You are here
Iran is reeling under the pressure of US economic sanctions. With the US offering no credible path to sanctions relief, the Iranian government is striving to impose a cost on what it considers economic warfare. Moreover, it needs to be seen to be pushing back if it is to retain credibility with the Iranian public. So far Iran has retaliated with worsening attacks on shipping, underpinned by the threat to eventually close the Strait of Hormuz if sanctions are not eased.
But while Iran is suffering under the status quo, in the short term Tehran retains escalation dominance. The Iranian government does not believe that the US is prepared to undertake a ground invasion. With the US military seeking to reorient itself for strategic competition with China, Tehran judges there to be no appetite for another Middle Eastern quagmire. Nor is the Iranian government deeply concerned by the prospects of a limited campaign of airstrikes, which it would likely survive, and could in fact benefit from. Few things would better reinforce the narrative that Iran’s woes are inflicted from abroad than US cruise missile strikes. The only Western red line Iran believes to be certain is if it attempts to build a nuclear weapon.
Conversely, there are a great many Iranian courses of action that give its adversaries cause for concern. The threat of missile strikes against Saudi Arabia, the United Arab Emirates and Israel, in the event of a full-blown exchange, would be devastating. Probably the most serious threat is that Iran could mine the Strait of Hormuz. The mines themselves would take a fortnight to clear, but the minesweepers could only do their work once the Iranian navy was sunk and its anti-ship missile sites destroyed. The cost to the global economy would be catastrophic.
For now, therefore, Iran will keep ramping up the pressure. If sanctions go on indefinitely, the Iranian economy will be crippled. Four Iranian ships found themselves trapped in Brazil – unable to buy fuel because of sanctions – just as the IRGC boarded the British tanker. Tehran fears the US’s retaliatory options far less than the status quo, and there are plenty of things Iran can do to apply pressure on its adversaries to negotiate.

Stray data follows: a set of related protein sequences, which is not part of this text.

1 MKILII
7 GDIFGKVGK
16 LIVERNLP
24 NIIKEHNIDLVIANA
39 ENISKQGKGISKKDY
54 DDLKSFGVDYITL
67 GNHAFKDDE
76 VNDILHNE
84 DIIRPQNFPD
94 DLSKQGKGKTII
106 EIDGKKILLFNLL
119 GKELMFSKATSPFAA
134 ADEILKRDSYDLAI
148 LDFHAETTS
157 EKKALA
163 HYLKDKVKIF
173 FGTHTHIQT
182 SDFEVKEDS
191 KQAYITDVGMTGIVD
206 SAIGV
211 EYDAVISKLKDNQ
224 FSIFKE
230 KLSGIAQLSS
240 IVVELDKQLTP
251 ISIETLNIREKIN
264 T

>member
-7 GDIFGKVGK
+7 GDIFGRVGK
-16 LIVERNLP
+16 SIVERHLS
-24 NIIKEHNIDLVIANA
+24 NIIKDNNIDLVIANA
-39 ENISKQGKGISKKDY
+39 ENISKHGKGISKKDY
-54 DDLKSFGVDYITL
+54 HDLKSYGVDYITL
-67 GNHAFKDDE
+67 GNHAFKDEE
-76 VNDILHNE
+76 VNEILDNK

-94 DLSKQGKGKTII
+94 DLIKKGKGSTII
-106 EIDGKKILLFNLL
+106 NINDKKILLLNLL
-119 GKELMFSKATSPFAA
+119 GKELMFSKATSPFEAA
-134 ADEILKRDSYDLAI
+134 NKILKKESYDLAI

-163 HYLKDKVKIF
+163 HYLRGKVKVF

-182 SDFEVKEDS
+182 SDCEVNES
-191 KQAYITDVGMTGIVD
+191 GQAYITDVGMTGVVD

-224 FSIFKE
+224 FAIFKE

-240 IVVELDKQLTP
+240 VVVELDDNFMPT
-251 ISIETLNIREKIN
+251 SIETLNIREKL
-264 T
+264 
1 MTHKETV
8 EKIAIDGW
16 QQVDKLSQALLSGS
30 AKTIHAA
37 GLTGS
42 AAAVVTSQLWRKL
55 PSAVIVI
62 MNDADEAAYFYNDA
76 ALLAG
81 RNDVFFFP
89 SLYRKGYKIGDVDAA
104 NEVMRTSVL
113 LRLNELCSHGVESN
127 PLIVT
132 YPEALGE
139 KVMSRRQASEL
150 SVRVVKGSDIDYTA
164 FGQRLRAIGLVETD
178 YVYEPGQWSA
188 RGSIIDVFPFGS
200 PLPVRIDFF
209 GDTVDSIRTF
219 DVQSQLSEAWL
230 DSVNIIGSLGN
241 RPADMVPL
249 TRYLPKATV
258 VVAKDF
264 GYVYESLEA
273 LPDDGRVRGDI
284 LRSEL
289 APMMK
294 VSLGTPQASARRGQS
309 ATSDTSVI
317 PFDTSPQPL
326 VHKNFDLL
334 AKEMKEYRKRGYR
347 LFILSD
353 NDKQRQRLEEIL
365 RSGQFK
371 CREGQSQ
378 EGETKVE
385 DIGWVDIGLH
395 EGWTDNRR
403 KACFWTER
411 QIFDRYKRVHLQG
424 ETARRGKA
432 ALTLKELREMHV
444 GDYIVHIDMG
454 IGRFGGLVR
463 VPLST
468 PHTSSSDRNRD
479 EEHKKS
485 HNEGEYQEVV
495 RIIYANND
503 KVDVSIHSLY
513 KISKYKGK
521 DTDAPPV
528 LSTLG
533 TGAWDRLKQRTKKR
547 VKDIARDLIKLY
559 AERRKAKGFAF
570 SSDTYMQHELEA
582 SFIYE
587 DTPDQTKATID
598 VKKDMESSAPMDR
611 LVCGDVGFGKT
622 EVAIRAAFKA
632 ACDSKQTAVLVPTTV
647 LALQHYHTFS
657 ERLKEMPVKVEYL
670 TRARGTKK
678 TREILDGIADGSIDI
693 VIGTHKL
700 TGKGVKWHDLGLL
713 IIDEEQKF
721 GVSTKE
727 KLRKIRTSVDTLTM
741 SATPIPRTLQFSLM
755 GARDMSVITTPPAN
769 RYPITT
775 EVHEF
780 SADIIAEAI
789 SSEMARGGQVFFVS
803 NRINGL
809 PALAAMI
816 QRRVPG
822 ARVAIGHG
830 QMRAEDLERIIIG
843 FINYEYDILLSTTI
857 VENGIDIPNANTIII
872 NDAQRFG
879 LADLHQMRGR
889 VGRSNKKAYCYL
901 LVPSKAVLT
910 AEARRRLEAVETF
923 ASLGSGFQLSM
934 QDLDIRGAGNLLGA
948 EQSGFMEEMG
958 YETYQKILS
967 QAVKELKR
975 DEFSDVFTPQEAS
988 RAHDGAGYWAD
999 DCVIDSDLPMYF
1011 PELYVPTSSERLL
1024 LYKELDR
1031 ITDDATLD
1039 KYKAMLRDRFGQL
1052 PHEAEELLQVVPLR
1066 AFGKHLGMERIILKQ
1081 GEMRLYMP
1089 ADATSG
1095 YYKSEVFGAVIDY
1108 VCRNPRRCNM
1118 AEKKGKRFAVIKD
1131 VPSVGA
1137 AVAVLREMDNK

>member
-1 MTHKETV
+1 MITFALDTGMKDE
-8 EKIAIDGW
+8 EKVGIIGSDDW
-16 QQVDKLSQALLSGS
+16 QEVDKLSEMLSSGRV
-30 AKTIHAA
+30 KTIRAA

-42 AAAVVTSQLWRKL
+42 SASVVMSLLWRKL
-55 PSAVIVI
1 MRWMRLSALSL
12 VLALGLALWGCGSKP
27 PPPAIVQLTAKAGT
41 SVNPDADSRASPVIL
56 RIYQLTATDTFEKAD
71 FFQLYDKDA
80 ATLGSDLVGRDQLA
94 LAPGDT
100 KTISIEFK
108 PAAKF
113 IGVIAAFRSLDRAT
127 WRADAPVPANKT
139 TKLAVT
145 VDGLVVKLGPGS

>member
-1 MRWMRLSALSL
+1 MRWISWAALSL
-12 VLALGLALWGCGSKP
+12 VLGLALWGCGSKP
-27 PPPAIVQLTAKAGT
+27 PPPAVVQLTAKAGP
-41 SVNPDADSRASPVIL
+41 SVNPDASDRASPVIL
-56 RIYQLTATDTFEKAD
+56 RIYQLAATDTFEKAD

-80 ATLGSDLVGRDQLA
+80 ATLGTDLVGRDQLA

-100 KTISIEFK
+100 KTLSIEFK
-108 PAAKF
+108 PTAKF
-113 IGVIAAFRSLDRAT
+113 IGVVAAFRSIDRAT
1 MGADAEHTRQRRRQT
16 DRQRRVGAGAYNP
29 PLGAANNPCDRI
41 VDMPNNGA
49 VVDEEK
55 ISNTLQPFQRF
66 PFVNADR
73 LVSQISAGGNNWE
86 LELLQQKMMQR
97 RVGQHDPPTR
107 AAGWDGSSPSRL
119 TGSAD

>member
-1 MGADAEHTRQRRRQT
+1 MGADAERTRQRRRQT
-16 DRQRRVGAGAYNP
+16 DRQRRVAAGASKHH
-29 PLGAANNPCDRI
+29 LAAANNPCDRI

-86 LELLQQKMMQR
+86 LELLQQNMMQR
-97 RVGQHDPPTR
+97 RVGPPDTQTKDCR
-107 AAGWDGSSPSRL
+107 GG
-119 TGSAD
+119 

Now, therefore, is the time to present Iran with some genuine choices. US policymakers need to come up with responses that the Iranian government will fear and signal the US’s preparedness to implement them. Tehran must be presented with a choice between an escalation that actually imposes a cost and a negotiated de-escalation with a path to sanctions relief.
The problem here is that the US does not yet have a credible negotiating position. As a senior Middle Eastern diplomat told the author recently, the aim of the ‘maximum pressure strategy is to get it all’, meaning Iran’s abandonment of its nuclear programme, a halt to missile development and a cessation of proxy activity. This is fantasy. In the wake of Libya and the US departure from the Joint Comprehensive Plan of Action (JCPOA), Iranian officials are increasingly convinced that they would be in a far worse position if disarmed. US Secretary of State Michael Pompeo’s list of 12 demands as far as Iran is concerned amount to unconditional surrender and the complete loss of any deterrent capability.
Whether one agrees or disagrees with the merits of the JCPOA, the negotiating strategy underpinning it was sound: steadily applying pressure to manoeuvre Iran into making the deal the US and its allies wanted. Today the pressure is building, but there are significant differences amongst allies as to a desired end state, and the US government has failed to articulate a realistic outline for a mutually acceptable relationship with Tehran.
At each escalatory step, the risk of miscalculation or accident triggering runaway escalation is real and rising. As the US government reveals itself to be less and less prepared to act kinetically, Tehran could begin to question other US red lines, such as attacks on US citizens by Iranian proxies. The resultant war is one that no party wants and the US cannot strategically afford. But until the US establishes control of the escalation cycle, the potential for catastrophe looms ever closer.
Jack Watling is Research Fellow for Land Warfare at RUSI.
BANNER IMAGE: The tanker British Serenity, 2015. Courtesy of Bob Adams/Wikimedia
The views expressed in this Commentary are the author's, and do not represent those of RUSI or any other institution.